Tangotourist in Berlin, Summer 2014
Some of my friends said I must see tango at Insomnia and others spent 30 minutes trying to dissuade me. “It’s a sex club!”, they kept repeating.
So? here’s my report:
A spacious room with bar and large couches, dark, fabulous mix of music.
About 20 dancers + 5 observers when I arrive at 11:15. About 3/4 of the dancers are dressed normally, the rest in tasteful fetishwear. For example: One girl wears a thin shift through which you can see her bra and panties. Looked nice. An older woman, very good dancer, wears a tasteful lacy shorts outfit. A man wears normal pants with a corset instead of a shirt. Another girl wears a corset and crinoline skirt. A man wears a long satin coat over normal clothes. As usual with tango dancers, it’s mostly about the dancing, but with a taste of freedom.
For about 30 minutes there is a very beautiful ropes performance in which a girl (wearing panties) is slowly tied in intricate rope knots and hoisted above the dance floor. The dancers circulate around the performance. There are also fetish art photos projected on the wall.
There were some other rooms where people could make out or do whatever one goes to a sex club to do, but there was no making out or anything like that going on in the dancing room while I was there, nor did the club’s patrons approach the dancers.
What I think (because everyone is asking):
It makes sense that people who are into flirty fetish scenes would be attracted to tango. Most of the people in the world who actually wear fishnet stockings are in the fetish scene. Moreover the images by which tango persistently (and, in my view, misguidedly) advertises itself are obviously costumes, and since they are out-of-fashion and overtly sexual, if one had to categorize one would have to put them in the category not only of fetish but of public sexuality.
But people who have even a little experience with fetish culture will then be put off by the prudishness of most tango communities, where the sight of lingerie is an outrage. The clothing rules seem to be “as sexy as you can possibly be, without showing your underwear/chest hair or making out on the dance floor”. Kisses are ok on the dance floor, but quickly. No tongue!
David Bowie (whose fabulous exhibit I visited today at the Martin Gropius Bau), reintroduced stage makeup to rock and roll. He did so not only because he liked to costume, but to challenge the hegemony of that time which claimed that rock and roll was more authentic without makeup. His point was that rock and roll is always performative and inauthentic.
Likewise the “informality” of tango is an affectation. It’s all costume, even when you decide to wear yoga clothes to the milonga. Those who wear such clothing do it because that’s the clothing they feel sexiest in, likewise for those in jewels and suits. Just like at the fetish club, the invitation to be “sexy” results in a wide variety of expressions.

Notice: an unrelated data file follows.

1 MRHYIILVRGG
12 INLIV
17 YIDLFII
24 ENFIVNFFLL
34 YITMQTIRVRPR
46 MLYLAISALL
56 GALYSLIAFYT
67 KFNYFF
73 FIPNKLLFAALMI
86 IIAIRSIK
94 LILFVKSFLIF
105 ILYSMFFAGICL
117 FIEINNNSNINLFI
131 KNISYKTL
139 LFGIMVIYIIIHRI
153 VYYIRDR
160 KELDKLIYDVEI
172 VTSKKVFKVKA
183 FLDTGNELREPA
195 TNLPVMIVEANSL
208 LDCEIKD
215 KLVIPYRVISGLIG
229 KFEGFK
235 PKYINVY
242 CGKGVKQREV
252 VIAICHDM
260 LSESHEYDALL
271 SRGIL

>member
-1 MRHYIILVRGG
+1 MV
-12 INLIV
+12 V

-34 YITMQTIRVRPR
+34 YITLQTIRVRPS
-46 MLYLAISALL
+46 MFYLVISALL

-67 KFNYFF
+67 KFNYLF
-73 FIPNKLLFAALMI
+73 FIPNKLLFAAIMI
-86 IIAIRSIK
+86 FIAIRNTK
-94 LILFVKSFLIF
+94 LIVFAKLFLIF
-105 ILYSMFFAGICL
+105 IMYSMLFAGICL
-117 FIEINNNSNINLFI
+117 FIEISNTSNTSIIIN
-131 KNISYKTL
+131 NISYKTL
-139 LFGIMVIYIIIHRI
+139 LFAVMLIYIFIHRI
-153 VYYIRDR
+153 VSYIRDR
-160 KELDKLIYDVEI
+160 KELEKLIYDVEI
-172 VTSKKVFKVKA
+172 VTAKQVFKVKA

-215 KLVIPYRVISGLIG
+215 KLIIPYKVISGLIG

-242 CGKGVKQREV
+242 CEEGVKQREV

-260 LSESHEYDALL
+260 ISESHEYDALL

But in every subculture, participants also conform. Partly to be easily identified as “one of the group”. If you do not wear stilettos are you available as a revel? Partly because too sadly too many of us (and I catch even myself all the time), do not seize our precious freedom of self-expression — which David Bowie (and many other artists) bravely campaign to encourage.
But tango is a sex club. The life (and dramas) of tango include real actual sexual sex which happens. Not everyone has sex with a tango dancer, but I believe that everyone finds some sexuality through their tango experience. Perhaps a sexuality that completes their needs, enabling them to continue participating without disloyalty in a partnership which doesn’t meet them all.
In fact tango and fetish have a lot in common. Folks who are drawn to fetish are those who do not find arousement or interest in what they call “vanilla” sex. (They prefer feet to breasts, or they are only aroused when there is some power-play, or they seek an intensification of trust…) Fetish sex decenters orgasm.
“Why is tango better than sex?” I like to ask. (The best answer ever, from a woman, was “musicality”.) For me, tango is Hollywood film sex, which means the heat of romance, intense intimacy, and beautiful smooth movement keeping the body’s imperfections artfully hidden, without unattractive genitalia, and skipping the awkwardness.
Folks who are drawn to tango are those who seek (or stumble upon) another way to relate to people and themselves, a way that goes beyond or around words, a more wholistic way including the body and the spirit (and musicality!), a sensuality that defocuses the genitalia and (like tantric sex) prolongs the ecstasy. Just like fetish, tango is an alternative form of romance and sexuality. Why should tango not happen in a sex club?
And the reason why not (for some) is that tango’s very lies about itself are the core of its sexuality. It is sex that is not sex. So to draw attention to sex, or the body, or tits and pubis, as the fetish scene sometimes does and the idea of “sex club” certainly threatens to, revolts the tango aesthetic and threatens to disrupt the very pleasures and satisfactions of tango-sex.
But make no mistake, tango is already a fetish sex club.